Mary Etta CopelandMary Etta Copeland is president of American Baptist Women’s Ministries of the Central Region.

Palm Sunday–Come, Thou Long Expected Jesus

By Renée Langley

This is the sixth in a series of posts for Lent. Click on “Lent” in the tag cloud on the right to see other posts in the same series. Be sure to subscribe to the blog to get updated posts delivered straight to your inbox or feed reader.

Morgner, Wilhelm, 1891-1917. Entry of Christ into Jerusalem, from Art in the Christian Tradition, a project of the Vanderbilt Divinity Library, Nashville, TN. [retrieved March 6, 2017]. Original source:

Morgner, Wilhelm, 1891-1917. Entry of Christ into Jerusalem, from Art in the Christian Tradition, a project of the Vanderbilt Divinity Library, Nashville, TN. [retrieved March 6, 2017]. Original source:

Matthew 21: 1-11; Psalm 118: 1-2, 19-29

“Bless the one who comes in the name of the Lord!” This shout of praise is found in Psalm 118, as well as in the Gospels. In Matthew the people proclaim this when Jesus enters Jerusalem. It is a celebratory moment when the people recognize and receive their King. It is the culmination of the sentiment found in Charles Wesley’s Advent hymn, “Come, Thou Long Expected Jesus”:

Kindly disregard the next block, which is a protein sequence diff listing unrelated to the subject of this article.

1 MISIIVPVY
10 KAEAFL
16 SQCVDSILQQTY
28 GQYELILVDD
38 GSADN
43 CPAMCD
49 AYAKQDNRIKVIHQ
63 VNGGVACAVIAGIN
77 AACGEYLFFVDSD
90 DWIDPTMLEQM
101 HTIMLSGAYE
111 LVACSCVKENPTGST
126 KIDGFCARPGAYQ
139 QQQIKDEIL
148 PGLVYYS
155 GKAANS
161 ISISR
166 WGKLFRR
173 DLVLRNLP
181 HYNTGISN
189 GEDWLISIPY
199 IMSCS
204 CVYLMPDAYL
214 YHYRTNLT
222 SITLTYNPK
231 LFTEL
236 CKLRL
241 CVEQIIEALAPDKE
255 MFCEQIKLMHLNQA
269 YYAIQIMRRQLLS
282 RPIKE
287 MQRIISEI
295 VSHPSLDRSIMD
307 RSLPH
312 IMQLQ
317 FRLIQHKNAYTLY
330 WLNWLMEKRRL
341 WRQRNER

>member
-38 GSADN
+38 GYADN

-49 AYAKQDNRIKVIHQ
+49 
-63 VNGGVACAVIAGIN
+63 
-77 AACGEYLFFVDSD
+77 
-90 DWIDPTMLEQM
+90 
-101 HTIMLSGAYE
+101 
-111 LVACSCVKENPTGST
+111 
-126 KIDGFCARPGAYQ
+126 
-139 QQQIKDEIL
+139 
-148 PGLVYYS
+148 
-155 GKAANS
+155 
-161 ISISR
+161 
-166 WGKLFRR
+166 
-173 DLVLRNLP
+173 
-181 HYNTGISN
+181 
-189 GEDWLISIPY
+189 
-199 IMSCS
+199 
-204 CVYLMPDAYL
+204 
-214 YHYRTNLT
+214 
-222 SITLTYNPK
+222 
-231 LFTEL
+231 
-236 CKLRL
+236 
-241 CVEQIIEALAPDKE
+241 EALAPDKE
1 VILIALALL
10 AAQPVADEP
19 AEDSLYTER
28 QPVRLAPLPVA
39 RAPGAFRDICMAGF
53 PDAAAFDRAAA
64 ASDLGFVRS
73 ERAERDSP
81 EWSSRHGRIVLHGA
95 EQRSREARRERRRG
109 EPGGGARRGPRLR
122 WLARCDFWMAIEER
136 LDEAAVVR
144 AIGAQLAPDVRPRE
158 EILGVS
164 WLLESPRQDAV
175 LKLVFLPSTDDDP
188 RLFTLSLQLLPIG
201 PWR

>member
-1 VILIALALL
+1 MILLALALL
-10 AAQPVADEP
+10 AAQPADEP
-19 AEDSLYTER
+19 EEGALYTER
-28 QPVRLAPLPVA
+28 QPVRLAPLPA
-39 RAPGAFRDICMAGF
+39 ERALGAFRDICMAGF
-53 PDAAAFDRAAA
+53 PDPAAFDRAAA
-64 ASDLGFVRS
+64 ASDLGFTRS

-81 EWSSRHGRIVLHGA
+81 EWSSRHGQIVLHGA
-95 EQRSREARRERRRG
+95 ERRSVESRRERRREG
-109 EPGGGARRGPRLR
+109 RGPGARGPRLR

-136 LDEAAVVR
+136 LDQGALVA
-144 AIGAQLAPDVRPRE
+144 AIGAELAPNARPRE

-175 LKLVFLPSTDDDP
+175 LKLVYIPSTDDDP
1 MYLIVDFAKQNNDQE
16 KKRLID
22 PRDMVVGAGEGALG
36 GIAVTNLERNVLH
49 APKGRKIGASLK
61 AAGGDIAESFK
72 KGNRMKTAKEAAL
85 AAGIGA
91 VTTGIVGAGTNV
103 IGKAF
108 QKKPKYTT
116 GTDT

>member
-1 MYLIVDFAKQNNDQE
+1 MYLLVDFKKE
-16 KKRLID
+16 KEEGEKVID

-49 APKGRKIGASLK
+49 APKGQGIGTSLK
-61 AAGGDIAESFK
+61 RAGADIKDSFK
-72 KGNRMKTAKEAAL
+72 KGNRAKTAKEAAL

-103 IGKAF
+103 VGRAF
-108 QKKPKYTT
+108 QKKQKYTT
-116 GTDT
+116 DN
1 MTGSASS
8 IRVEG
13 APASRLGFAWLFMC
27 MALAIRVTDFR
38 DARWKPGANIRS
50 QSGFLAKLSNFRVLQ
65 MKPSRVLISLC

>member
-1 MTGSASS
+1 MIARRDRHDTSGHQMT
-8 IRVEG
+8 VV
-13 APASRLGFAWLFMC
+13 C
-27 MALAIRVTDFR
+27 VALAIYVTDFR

Come, Thou long expected Jesus,
Born to set thy people free;
From our fears and sins release us,
Let us find our rest in Thee.

For all of us who have waited to hear from God, who have longed for a sign of hope in troubled times, it is a word of liberation to be able to say, “Bless the one who comes in the name of the Lord!”

But we who are followers of Jesus Christ also know that the joy of Palm Sunday will be followed by challenges to Jesus’ authority, his arrest and trial, his crucifixion and death – all in the space of less than a week from the cheers of this glad day! Such is the sad story of humanity, that joy can be turned to sorrow, that victory can be turned to defeat, that life can turn to death.

Of course, Good Friday is not the end of the story, either! Beyond the seeming defeat of Jesus comes the great good news that he is triumphant even over death. Perhaps we judge too quickly the people who shouted, “Bless the one who comes in the name of the Lord!” on Palm Sunday. They did not fully understand who this “prophet from Nazareth in Galilee” really was. None of us comes to faith in Jesus fully mature, completely understanding what Jesus means to us. The development of faith and comprehension always takes time.

So, as imperfect followers of Jesus, let us lift up our praises this day to the One that came gently into Jerusalem, and let us celebrate that this day is filled with joy for the coming of the Savior, the King, into his own. Like the people that saw Jesus over two thousand years ago, we do not understand everything that he is and that he represents. But we can shout with others across time and space, “Bless the one who comes in the name of the Lord.”

renee-langleyRenée Langley is president of American Baptist Women’s Ministries of Michigan.